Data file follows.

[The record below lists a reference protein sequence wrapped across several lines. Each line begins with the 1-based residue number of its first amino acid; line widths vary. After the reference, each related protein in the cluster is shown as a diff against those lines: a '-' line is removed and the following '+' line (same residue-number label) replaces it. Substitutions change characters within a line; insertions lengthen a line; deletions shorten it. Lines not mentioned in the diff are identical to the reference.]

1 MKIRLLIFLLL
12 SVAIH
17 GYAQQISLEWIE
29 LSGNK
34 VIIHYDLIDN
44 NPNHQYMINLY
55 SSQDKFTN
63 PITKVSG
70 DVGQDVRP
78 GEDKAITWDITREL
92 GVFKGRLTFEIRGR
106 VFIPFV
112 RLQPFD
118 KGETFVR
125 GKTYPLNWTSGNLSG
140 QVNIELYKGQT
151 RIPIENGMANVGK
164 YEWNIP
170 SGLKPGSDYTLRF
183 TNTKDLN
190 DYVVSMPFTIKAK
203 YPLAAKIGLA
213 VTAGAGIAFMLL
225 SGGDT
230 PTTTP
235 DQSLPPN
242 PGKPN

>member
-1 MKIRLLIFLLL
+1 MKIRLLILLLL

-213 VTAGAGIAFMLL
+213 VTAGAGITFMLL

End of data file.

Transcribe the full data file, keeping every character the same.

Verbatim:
[The record below lists a reference protein sequence wrapped across several lines. Each line begins with the 1-based residue number of its first amino acid; line widths vary. After the reference, each related protein in the cluster is shown as a diff against those lines: a '-' line is removed and the following '+' line (same residue-number label) replaces it. Substitutions change characters within a line; insertions lengthen a line; deletions shorten it. Lines not mentioned in the diff are identical to the reference.]

1 MKIRLLIFLLL
12 SVAIH
17 GYAQQISLEWIE
29 LSGNK
34 VIIHYDLIDN
44 NPNHQYMINLY
55 SSQDKFTN
63 PITKVSG
70 DVGQDVRP
78 GEDKAITWDITREL
92 GVFKGRLTFEIRGR
106 VFIPFV
112 RLQPFD
118 KGETFVR
125 GKTYPLNWTSGNLSG
140 QVNIELYKGQT
151 RIPIENGMANVGK
164 YEWNIP
170 SGLKPGSDYTLRF
183 TNTKDLN
190 DYVVSMPFTIKAK
203 YPLAAKIGLA
213 VTAGAGIAFMLL
225 SGGDT
230 PTTTP
235 DQSLPPN
242 PGKPN

>member
-1 MKIRLLIFLLL
+1 MKIRLLILLLL

-213 VTAGAGIAFMLL
+213 VTAGAGITFMLL